Jacqueline (Jane Krakowski, in her more elevated version of Jenna Maroney), meanwhile continues to work toward getting her unattractive but rich boyfriend, Russ (David Cross), to aid her in convincing his family to change the name of the Redskins. After all, she’s Native American (“it’s a Heather Locklear thing, look it up”), and wants to defend her heritage. This is just one of the many ways Jacqueline has shown a smidgen of character development over the seasons, a far cry from the woman who sent in an audition tape for The Real Housewives of New York. And yet, even this is a subtle dig at the reasons people–especially New York denizens–choose to “stay woke.” For Jacqueline, the motives for wanting to alter the football team’s moniker stem from a more self-driven concern with personal image. As Xan (Dylan Gelula), Jacqueline’s former stepdaughter, accurately complains, “Being rich isn’t cool anymore.” And yes, the masses do tend to adhere to a misery loves company philosophy when it comes to assessing where others around them stand financially these days.
Elsewhere, Fey also makes a comment on the way the feminism of now has been repurposed to be brandished as a sort of arbitrary excuse for dressing in scant clothing. Xan assures, “Seventh wave feminism is all about owning your sexuality. If we don’t dress like this, what are we saying?” Kimmy, still suffering from annoying main character syndrome, goes along with it in her continued naïveté, ignoring the pain of her feet in heels because it’s supposed to make her ass look good “for herself.” But really, if it’s for anyone, it’s for her current love interest of the season, Perry (Daveed Diggs of Hamilton, a joke about which Lillian makes, saying it’s what black people stole from white people). The commentary on appearance gets more intense as the season comes to a close, with Mimi Kanasis’ (Amy Sedaris) Brazilian butt implants not quite “taking” and David Cross’ Russ getting replaced with one played by Billy Magnussen post-smoosh operation (Russ is slowly run over with an electric car and needs surgery to recover). In his new incarnation, Russ becomes a literally different person, but not just physically. As he opens up to the way the world treats him now, he suddenly doesn’t care about the things he used to–the good causes, as it were. It’s a lot like a version of the 30 Rock episode, “The Bubble,” in which Liz’s then boyfriend, Drew (Jon Hamm), is too good looking to endure any of the common plights of the everyman.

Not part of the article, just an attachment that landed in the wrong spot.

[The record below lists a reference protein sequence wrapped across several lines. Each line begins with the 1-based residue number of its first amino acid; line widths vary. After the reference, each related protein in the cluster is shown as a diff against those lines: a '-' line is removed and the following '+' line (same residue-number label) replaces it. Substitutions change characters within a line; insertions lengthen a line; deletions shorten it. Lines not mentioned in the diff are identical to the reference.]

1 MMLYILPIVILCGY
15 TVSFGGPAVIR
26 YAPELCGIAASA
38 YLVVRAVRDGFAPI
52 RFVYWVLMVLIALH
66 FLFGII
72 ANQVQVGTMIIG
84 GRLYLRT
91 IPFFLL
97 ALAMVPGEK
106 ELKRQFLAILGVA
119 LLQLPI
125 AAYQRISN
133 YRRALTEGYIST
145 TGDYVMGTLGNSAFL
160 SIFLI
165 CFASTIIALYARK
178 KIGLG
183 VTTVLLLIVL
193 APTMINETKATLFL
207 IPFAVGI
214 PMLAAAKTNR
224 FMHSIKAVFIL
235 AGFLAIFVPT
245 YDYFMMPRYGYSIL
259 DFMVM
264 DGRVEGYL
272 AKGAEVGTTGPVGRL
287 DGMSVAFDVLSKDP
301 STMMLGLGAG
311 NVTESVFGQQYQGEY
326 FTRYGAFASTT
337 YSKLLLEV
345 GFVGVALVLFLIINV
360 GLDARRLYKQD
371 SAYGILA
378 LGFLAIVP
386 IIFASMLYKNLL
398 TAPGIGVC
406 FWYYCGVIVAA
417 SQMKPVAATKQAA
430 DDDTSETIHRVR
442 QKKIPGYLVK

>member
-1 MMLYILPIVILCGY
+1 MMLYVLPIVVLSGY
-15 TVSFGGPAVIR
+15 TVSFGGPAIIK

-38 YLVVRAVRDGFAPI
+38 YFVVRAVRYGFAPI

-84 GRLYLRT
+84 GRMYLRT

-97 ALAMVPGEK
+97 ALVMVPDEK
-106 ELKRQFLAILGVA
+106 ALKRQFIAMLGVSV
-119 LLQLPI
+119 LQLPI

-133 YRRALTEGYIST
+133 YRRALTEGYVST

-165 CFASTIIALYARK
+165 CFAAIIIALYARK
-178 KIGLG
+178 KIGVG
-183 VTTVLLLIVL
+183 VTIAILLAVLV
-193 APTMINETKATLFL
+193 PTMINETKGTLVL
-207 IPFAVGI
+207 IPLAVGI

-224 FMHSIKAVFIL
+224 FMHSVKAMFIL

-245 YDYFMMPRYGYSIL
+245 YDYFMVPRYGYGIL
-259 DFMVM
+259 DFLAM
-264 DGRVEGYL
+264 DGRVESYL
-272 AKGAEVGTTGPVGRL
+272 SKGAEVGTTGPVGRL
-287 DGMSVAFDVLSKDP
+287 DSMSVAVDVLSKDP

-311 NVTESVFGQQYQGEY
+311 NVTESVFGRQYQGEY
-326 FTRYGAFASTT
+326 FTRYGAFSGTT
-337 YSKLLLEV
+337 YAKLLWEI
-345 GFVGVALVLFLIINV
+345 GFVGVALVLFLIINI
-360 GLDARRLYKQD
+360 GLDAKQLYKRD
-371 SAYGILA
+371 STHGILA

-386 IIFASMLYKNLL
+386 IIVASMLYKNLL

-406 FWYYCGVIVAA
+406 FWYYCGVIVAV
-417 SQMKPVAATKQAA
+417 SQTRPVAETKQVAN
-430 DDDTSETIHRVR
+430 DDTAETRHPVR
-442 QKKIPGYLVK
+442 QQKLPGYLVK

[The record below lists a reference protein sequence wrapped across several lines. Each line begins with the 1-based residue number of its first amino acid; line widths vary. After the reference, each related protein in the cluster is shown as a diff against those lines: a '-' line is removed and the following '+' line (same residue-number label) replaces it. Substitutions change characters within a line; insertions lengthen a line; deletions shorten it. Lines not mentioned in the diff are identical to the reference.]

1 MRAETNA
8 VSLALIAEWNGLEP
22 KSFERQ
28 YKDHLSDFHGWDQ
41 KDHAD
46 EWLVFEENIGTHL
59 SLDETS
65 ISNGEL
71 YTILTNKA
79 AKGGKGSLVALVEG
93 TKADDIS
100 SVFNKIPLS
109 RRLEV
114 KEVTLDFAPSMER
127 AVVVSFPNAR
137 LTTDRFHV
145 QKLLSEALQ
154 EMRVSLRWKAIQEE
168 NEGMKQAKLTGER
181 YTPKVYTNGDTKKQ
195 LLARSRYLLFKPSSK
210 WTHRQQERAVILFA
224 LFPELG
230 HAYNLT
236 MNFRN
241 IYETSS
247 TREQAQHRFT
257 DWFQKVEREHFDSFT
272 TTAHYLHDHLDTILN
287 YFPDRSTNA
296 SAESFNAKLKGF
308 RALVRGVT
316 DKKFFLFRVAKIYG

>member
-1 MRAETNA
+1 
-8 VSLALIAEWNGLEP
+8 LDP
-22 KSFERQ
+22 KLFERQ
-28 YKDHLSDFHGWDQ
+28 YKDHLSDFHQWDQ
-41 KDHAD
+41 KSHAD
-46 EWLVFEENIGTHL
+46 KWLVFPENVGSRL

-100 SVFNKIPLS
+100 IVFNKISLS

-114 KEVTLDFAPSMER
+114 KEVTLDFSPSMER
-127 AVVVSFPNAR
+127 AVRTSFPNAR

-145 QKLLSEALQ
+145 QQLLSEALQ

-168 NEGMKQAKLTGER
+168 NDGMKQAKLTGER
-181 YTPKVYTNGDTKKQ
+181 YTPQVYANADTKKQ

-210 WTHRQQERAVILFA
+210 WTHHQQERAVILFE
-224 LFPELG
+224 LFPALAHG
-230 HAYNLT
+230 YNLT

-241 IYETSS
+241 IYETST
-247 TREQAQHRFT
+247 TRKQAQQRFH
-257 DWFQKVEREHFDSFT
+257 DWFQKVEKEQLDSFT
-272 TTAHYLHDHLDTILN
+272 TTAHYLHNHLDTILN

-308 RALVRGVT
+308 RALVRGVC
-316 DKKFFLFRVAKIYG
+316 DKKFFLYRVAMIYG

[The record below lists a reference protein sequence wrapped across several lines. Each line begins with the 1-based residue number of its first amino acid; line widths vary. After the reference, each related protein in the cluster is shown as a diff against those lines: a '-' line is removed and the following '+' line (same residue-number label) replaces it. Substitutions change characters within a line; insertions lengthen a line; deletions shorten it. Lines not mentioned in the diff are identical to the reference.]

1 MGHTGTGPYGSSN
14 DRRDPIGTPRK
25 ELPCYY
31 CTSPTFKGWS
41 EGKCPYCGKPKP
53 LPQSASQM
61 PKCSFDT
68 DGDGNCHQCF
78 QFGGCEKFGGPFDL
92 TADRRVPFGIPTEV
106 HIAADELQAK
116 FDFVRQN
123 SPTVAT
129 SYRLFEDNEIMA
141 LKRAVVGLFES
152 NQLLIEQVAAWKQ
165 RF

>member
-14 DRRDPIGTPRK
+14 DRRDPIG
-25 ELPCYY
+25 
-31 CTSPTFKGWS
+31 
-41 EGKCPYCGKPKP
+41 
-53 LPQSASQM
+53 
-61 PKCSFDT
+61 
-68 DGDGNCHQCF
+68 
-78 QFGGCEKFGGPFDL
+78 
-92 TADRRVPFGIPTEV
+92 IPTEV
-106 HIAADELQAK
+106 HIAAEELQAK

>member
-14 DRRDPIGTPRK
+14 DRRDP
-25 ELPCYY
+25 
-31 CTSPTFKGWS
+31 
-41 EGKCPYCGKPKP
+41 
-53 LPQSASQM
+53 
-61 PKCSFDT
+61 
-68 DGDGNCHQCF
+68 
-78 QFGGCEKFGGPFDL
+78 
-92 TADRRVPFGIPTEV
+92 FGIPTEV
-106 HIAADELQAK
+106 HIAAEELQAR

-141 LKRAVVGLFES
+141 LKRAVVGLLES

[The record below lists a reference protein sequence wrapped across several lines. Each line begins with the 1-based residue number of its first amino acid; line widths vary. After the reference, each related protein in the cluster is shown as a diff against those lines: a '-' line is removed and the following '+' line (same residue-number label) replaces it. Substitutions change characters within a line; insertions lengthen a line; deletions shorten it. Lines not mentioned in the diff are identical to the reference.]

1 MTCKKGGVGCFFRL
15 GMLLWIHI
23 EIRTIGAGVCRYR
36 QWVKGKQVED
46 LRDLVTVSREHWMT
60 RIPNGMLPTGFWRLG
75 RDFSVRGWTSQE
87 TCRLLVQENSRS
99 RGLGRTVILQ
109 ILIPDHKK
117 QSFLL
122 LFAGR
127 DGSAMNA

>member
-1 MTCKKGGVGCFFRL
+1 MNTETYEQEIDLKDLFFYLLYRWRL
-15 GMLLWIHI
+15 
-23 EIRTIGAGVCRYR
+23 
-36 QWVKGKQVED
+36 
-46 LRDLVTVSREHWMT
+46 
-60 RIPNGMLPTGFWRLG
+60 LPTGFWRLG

Lillian Kaushtupper (Carol Kane) remains her stubbornly stagnant self, even after winning Kimmy’s vote (the only one that’s viable in the county) for councilwoman of East Dogmouth. A bad breakup with Bobby Durst (Fred Armisen) that causes him to, in a brief moment of cohesion, tell her she’s too trapped in the past, ultimately leads her to a relationship with Big Naturals owner Artie Goodman (Peter Riegert). Lillian, in fact, remains arguably the most entertaining part of the series, even in comparison to the competition she has with Titus’ comedic timing–particularly when he Lemonades in episode two. In between it all, Fey still finds time to make her New York-specific plot points resonate (like when Titus copies a bathroom key for a bodega run by strict bathroom monitor Paulie [Ray Liotta] so he’ll always have a place to go in public). And then there’s Maya Rudolph’s recurring role as Dionne Warwick to infuse the show with one of the non-political aspects of its hilarity.
Of course, all of this doesn’t mean there aren’t still plenty of white man jokes in spades. Tina Fey hasn’t totally forgotten who the oppressor remains. But now she’s willing to admit that those railing against him can be just as ridiculous at times.